The Palestinians killed on Friday were not identified, but they were reported to have been arrested for or convicted of collaboration, a crime punishable by death under Palestinian law, before this summer’s bloody battles between Israel and Hamas, the militant Islamist movement that dominates Gaza.
Still, the style and timing — after Thursday’s Israeli airstrikes that killed the three Hamas commanders and the attempted assassination on Tuesday night of their boss, Mohammed Deif, whose fate remains unknown — indicated an intensified Hamas crackdown against those who inform on leaders’ locations.
“I think this has provoked, and let’s say triggered, this process,” said Hamdi Shaqqura, deputy director of the Palestinian Center for Human Rights, a Gaza group that has long monitored and condemned such extrajudicial killings. “If you speak to any regular citizen in Gaza, nobody is looking with mercy on these people. Why? Because people are being bombarded. A lot of the blame for bombardment of specific places is being put on collaborators.”
Al Majd, a website managed by the Internal Security Service of the Hamas government that ran Gaza until June, warned that future collaborators would be dealt with in the field, not in courthouses, to create deterrence.
The executions, the most public and numerous since the simmering Gaza conflict sharply escalated on July 8, came amid the third consecutive day of heavy rocket and mortar fire from Gaza into Israel. One mortar shell killed a 4-year-old boy on a kibbutz just outside Gaza, the first child and fourth civilian in Israel to die in the escalation, which has taken the lives of 64 Israeli soldiers and nearly 2,100 Palestinians, about 500 of them children.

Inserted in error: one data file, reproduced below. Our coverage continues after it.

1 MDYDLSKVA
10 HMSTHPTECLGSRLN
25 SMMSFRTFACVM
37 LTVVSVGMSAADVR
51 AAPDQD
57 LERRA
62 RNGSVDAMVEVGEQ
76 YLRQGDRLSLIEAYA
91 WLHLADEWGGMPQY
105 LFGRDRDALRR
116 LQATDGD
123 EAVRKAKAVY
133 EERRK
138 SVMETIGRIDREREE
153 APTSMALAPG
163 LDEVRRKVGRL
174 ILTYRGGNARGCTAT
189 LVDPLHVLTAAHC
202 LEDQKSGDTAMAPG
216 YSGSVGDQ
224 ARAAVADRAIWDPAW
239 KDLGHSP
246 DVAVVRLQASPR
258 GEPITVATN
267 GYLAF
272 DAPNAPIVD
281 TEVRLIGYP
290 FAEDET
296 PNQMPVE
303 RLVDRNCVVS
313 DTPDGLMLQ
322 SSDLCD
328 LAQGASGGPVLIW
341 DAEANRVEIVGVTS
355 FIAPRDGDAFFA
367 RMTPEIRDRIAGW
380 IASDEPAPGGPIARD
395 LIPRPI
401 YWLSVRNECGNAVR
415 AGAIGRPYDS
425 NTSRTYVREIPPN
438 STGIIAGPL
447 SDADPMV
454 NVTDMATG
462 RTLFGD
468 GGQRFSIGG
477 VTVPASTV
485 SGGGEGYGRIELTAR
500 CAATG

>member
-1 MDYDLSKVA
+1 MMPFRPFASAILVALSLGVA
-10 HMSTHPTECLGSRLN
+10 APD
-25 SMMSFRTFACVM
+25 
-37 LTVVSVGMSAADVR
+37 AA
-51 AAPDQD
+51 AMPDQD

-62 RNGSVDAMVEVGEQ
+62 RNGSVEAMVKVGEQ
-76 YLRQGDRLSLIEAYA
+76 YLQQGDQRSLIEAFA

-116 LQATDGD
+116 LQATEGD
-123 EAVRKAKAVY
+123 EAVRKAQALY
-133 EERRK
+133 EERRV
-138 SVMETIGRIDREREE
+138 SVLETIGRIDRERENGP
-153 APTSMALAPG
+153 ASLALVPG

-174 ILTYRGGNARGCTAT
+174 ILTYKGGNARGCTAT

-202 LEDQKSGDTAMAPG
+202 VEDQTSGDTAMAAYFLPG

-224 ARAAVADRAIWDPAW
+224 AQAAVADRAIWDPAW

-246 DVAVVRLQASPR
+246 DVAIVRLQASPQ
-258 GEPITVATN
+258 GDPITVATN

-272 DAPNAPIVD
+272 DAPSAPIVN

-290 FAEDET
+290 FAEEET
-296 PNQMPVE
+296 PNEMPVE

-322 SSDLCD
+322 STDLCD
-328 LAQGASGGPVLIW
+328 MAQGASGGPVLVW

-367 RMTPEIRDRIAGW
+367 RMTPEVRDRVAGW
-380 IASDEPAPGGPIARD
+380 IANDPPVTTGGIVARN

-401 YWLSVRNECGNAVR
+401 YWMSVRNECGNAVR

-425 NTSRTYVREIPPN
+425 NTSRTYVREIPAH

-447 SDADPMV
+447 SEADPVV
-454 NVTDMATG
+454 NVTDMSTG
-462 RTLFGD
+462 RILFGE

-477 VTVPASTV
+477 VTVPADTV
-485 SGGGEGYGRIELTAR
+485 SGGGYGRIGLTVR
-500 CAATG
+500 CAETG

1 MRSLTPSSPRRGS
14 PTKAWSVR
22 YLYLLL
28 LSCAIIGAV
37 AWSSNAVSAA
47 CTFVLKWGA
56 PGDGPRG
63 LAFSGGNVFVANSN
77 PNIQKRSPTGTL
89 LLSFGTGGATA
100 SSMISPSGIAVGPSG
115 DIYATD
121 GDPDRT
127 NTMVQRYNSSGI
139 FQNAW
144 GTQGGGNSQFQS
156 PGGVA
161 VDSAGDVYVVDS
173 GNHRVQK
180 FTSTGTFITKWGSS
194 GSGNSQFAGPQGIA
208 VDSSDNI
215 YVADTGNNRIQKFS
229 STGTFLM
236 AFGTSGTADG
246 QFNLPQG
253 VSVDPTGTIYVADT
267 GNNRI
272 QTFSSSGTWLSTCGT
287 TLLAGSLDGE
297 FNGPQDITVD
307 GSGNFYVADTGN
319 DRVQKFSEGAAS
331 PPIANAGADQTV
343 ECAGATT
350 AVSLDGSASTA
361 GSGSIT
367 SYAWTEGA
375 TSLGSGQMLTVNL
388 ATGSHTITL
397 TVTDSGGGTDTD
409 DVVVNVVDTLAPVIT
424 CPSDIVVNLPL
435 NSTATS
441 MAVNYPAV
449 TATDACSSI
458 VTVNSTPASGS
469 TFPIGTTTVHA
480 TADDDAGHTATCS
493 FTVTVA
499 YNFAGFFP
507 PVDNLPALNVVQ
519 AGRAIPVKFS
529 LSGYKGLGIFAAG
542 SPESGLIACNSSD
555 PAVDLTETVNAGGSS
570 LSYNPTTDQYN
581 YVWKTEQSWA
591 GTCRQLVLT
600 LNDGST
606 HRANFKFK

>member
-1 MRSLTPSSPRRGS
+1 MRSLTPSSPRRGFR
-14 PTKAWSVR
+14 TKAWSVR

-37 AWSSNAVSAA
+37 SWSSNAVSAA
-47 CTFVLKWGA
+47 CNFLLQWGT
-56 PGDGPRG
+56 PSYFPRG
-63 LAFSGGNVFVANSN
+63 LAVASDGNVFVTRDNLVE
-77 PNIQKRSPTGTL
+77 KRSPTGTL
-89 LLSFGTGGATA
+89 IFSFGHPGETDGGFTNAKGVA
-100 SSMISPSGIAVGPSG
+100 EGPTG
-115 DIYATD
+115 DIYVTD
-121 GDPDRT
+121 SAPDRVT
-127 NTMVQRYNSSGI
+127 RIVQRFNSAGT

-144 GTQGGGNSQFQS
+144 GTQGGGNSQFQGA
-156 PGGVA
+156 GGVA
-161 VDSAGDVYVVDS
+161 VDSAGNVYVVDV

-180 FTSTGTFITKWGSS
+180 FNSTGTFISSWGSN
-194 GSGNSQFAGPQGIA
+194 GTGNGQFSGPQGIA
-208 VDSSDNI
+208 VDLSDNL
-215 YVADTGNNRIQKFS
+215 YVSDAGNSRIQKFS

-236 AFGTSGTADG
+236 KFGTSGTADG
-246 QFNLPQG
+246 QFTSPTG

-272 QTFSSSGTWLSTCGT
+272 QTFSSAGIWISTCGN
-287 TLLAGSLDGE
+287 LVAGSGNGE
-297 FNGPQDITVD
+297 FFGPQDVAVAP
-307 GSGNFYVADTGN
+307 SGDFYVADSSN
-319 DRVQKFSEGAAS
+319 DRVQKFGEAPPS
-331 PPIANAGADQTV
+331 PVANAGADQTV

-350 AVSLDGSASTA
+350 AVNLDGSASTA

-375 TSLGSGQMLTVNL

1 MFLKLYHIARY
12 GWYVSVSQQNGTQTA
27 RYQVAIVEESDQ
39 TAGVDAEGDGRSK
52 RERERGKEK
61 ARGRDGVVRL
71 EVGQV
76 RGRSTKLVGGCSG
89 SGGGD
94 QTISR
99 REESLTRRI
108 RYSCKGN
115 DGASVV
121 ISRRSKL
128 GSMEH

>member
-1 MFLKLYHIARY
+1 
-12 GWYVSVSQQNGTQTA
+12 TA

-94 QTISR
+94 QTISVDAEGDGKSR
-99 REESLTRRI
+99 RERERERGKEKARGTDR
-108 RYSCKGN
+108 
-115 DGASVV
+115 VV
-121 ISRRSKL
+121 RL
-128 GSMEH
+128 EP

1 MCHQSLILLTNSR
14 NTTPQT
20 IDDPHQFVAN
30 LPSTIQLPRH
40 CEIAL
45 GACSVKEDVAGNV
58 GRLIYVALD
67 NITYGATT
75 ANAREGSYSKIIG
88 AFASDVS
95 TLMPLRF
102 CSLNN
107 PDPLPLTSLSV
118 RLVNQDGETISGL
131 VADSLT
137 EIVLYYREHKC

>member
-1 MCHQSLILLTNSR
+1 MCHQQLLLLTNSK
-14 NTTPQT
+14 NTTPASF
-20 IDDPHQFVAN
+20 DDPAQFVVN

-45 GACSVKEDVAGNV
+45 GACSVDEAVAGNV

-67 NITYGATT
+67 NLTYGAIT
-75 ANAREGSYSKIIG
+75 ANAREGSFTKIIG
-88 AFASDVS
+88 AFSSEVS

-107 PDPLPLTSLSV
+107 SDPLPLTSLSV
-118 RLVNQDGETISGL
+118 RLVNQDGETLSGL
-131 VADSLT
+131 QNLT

The Israeli military said the shell had been fired from a Gaza City school used to shelter Gazans displaced by the fighting.
Prime Minister Benjamin Netanyahu of Israel vowed in a statement that “Hamas will pay a dear price for this severe terror attack,” and he said his forces “will intensify their activity” until the operation’s objective — restoring quiet — “is achieved.”
The Israeli military counted more than 120 rockets fired by 10 p.m. Friday, some sailing as far north as Tel Aviv and its suburbs, and nearly 500 since Tuesday afternoon, when a nine-day cease-fire and Egyptian-brokered talks toward a more durable truce collapsed. Five people were wounded, three by shrapnel from a rocket that exploded in a synagogue in Ashdod, a city not far from Gaza.
The Gaza Health Ministry said that a father and son had been killed in Qarara, near Khan Younis in southern Gaza, and that two others had died of wounds. More than 40 Gazans were wounded in an evening Israeli strike on a Gaza City home, the ministry said.
“We are currently attacking in the Gaza Strip very powerfully and will continue to do so in the coming hours,” Brig. Gen. Motti Almoz, the chief Israeli Army spokesman, said in a television interview on Friday night. “Every citizen in the Gaza Strip who has in proximity to him or his home weaponry, we view him to be a legitimate target,” General Almoz said. “We are asking him to leave the area because those targets are going to be attacked in the coming hours and coming days. We are here. We aren’t going to go anywhere until quiet arrives.”